Answer: 2) Pelvic ultrasound
Pelvic ultrasound is the first-line recommendation for acute pelvic pain in women within the reproductive age group. This is true whether the serum beta-HCG is positive or negative. Both trans-abdominal and trans-vaginal views should be obtained if possible.
MRI pelvis is the next choice if the ultrasound is inconclusive or nondiagnostic. The decision to give intravenous gadolinium contrast depends on the beta-HCG: If negative, then contrast should be given if possible. If positive, then contrast should not be given.
The pelvic ultrasound is done, and you review the images. You see that the uterus is normal. You also review the following additional images:
The area labeled “FF” on the image labeled “COR CUL-DE-SAC” demonstrates free pelvic fluid. “SAG” and “COR” are short for “sagittal” and “coronal,” just indicating the plane in which the images were acquired. You can also see length measurements (if any) at the right side of each ultrasound image.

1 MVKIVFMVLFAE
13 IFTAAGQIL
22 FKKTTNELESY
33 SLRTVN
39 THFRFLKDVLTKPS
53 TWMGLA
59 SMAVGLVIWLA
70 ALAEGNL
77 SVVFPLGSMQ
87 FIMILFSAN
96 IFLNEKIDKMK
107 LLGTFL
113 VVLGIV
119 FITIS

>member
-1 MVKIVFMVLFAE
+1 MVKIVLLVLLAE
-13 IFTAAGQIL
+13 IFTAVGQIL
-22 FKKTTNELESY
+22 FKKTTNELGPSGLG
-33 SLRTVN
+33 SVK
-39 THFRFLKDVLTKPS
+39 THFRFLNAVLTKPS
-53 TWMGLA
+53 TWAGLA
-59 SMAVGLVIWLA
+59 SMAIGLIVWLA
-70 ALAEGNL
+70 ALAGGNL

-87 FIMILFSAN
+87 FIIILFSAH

Note that the free pelvic fluid demonstrates low-level signals. Its appearance is not that of clear water, which would be echolucent (completely black).
Which of the following conditions can you rule out based on these ultrasound findings?
2. Ovarian torsion
3. Pelvic inflammatory disease
4. Hyperstimulation syndrome
5. Ruptured/hemorrhagic ovarian cyst
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